One Man's Attempt To Save Morse Code

kd4e doc at KD4E.COM
Tue Oct 9 14:22:31 EDT 2007

Interesting but off the point of the impact of this
WSJ article - the article harms the hobby by painting
it as a reactionary CW-obsessed, CW-or-I-quit, CW=good
and the rest=bad old timers-only activity.

Most of my dearest friends in Amateur Radio are retired
and most of them are involved in far more than CW. None
of them is the least bit worried about running out of
people with whom they may QSO via CW.  The postulate is
simply silly - there is no evidence to support it and
it sets up a hobby conflict that does not exist.

If you have checked the cost of a Vet lately you'd far
rather pay an auto mechanic than a large animal Vet!
Again it is a silly argument as horses can be high
maintenance, are not allowed in most highly populated
areas, and thus are not a realistic option for most
people.  It sounds cute but misses the point - does he
want nanny government to mandate horses as well as CW?

I live next door to a small horse farm and grew up in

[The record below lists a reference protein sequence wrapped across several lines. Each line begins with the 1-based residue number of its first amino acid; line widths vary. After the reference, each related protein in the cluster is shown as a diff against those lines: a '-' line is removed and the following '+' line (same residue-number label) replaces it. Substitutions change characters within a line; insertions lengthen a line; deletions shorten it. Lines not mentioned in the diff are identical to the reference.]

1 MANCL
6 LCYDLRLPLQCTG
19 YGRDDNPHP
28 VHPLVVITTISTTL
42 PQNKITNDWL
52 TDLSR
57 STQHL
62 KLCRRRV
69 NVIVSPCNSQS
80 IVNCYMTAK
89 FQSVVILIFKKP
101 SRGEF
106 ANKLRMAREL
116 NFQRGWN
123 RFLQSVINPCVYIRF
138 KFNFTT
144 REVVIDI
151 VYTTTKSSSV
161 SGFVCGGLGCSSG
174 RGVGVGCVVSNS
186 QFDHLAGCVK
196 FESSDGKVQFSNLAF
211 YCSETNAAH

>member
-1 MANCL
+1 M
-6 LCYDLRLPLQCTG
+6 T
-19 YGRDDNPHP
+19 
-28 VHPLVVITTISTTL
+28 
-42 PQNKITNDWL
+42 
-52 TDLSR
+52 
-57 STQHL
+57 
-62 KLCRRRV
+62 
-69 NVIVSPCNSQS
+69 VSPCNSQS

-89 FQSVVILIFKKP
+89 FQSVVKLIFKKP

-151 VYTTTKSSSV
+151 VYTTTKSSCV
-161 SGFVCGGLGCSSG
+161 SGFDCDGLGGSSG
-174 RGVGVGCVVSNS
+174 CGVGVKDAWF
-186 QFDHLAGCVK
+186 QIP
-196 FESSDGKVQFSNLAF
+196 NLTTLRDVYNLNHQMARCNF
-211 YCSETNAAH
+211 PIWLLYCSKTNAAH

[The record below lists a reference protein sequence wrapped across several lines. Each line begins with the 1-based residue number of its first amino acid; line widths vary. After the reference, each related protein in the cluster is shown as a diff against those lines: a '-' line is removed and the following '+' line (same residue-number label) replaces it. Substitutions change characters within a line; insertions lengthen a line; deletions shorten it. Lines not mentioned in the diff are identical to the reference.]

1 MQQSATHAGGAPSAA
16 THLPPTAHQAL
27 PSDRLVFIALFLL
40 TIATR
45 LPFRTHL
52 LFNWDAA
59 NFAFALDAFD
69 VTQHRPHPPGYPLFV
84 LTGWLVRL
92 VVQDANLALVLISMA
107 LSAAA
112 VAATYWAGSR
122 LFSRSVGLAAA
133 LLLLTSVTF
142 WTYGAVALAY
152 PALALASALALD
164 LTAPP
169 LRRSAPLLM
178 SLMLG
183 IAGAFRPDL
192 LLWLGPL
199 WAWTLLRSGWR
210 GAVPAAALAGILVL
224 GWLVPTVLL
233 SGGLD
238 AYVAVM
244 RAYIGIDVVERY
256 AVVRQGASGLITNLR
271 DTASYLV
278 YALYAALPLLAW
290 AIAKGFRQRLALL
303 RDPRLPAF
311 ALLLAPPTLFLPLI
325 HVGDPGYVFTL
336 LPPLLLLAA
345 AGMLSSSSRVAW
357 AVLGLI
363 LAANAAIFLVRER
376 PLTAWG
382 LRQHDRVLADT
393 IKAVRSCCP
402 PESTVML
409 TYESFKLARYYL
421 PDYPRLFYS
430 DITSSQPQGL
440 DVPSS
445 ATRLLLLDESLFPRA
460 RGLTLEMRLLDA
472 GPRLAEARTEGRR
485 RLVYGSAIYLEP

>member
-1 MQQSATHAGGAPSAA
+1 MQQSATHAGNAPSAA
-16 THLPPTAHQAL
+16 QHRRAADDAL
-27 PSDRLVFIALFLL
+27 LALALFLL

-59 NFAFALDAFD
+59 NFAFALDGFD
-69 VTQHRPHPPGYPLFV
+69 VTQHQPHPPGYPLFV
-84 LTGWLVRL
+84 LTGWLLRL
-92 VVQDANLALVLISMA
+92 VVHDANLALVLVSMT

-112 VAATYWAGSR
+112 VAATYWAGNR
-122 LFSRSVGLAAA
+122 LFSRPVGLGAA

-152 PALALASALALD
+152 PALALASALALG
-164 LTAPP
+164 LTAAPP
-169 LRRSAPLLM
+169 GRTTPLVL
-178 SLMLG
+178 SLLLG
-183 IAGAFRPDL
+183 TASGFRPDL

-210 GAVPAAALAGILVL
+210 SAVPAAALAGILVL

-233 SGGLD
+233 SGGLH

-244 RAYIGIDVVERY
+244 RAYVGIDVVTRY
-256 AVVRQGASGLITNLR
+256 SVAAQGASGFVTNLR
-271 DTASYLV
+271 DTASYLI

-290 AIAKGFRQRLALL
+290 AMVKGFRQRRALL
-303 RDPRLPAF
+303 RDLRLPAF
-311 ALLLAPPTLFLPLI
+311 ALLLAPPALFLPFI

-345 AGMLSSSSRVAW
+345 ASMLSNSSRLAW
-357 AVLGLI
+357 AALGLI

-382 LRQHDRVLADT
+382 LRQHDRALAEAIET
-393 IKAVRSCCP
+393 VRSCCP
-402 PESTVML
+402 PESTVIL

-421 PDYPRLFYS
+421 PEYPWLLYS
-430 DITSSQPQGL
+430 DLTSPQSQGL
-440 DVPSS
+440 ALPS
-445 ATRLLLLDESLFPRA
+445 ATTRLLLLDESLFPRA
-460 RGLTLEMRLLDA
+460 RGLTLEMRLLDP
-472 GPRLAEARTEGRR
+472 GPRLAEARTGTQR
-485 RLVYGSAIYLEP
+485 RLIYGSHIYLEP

the country.  I remember when the local lumberjack gave
up using his horses in favor of a tractor, returned to
the horses for a time, then went back to the tractor
when he remembered why he changed in the first place.

CW is one of many modes available for *voluntary" choice
by Hams - there is no reason whatsoever for nanny
government to mandate it.  It is just that simple.

Now back to work on my AM boatanchor station!

> In case you missed this one:
> Responding to Forrest's 'SPARK'  message and the WSJ 
> front page article on morse code, RON, AC7AC writes:
> I agree. 
> As several folks have observed before, if being "obsolete" meant a
> technology would no longer be used no one would be riding horses these
> days,
> yet we have as many, if not more, horses in use in the USA today than we
> did
> a century ago! 
> (Keep in mind that we have a LOT more people too! But I suspect Morse
> will
> be affected the same way.)
> Taking the analogy further, there are situations where a horse is the
> most
> efficient and economical solution for getting around. Sure we have the
> technology to replace them with machines everywhere, but sometimes those
> machines are far more expensive considering the situation and need.
> Sometimes a horse just makes more sense, economically and practically.
> In
> communications, I suspect that will be true of Morse for many decades or
> centuries to come. 
> Ron AC7AC


Thanks! & 73, doc, KD4E

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